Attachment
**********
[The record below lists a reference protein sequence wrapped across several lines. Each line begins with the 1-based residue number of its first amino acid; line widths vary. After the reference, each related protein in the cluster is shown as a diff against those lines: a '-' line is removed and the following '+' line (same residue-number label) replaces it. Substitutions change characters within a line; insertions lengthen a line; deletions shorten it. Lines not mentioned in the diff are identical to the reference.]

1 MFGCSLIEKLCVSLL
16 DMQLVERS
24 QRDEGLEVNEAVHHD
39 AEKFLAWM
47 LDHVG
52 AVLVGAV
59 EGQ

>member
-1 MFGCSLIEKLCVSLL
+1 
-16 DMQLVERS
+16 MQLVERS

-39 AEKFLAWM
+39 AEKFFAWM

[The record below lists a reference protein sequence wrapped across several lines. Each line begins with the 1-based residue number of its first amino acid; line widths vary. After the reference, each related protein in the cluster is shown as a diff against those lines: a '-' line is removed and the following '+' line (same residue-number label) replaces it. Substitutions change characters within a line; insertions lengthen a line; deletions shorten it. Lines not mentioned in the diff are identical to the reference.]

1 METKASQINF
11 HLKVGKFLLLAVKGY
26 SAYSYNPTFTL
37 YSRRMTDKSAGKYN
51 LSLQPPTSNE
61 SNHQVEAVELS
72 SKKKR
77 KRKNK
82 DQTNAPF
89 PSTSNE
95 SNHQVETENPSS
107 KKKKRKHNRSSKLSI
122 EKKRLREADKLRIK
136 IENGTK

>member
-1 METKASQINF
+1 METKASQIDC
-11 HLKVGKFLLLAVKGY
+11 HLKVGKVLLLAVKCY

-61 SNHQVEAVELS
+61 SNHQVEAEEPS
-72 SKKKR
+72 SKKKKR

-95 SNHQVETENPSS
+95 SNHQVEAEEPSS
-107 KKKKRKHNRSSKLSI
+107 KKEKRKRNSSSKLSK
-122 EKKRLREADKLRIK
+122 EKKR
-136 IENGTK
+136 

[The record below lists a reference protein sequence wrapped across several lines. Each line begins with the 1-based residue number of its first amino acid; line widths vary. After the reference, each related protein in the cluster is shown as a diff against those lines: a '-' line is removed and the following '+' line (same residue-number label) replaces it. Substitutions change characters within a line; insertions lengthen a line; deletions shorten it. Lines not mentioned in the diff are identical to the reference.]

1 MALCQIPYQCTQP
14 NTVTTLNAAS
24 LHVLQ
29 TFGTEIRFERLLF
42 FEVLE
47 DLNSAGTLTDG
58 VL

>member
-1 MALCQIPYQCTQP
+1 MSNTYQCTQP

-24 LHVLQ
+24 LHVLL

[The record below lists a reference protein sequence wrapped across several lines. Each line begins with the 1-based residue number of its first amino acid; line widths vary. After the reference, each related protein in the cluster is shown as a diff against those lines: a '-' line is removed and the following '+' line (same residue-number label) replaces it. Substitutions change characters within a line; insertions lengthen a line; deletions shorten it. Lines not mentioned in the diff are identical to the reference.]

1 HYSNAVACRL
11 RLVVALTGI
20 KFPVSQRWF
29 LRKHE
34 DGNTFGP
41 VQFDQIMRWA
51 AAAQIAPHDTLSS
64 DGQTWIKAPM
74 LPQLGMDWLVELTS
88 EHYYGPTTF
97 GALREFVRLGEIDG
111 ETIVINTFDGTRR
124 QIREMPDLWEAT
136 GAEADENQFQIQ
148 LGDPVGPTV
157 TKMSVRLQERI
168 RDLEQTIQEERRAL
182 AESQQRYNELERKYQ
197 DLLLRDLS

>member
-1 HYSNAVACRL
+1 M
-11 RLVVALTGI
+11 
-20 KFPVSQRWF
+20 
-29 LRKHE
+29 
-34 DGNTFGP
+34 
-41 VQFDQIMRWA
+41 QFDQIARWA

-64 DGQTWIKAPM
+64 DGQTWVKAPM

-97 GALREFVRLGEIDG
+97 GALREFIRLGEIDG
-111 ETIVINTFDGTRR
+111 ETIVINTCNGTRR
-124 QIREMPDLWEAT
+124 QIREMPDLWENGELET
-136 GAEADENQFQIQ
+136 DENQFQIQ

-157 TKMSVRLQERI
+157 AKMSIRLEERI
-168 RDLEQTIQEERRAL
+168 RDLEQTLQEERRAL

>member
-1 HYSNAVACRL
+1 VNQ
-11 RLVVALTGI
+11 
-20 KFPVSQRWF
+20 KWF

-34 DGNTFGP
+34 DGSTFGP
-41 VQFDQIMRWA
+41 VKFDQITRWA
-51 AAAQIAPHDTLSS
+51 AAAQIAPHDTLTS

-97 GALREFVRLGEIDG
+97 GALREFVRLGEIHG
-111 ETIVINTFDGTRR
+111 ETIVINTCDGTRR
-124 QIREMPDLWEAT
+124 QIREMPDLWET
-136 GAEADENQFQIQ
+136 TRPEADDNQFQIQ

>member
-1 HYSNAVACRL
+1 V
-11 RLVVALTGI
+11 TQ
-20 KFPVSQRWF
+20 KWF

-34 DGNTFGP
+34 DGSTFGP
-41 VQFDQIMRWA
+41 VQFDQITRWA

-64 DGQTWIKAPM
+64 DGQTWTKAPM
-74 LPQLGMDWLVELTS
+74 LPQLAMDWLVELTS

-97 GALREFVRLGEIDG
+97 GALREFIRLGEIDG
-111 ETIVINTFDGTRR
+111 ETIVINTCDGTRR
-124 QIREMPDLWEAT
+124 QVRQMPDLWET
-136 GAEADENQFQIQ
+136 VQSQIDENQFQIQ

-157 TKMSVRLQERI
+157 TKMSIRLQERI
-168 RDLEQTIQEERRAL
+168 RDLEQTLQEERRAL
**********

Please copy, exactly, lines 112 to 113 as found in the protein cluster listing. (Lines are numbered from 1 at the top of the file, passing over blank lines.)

+11 
-20 KFPVSQRWF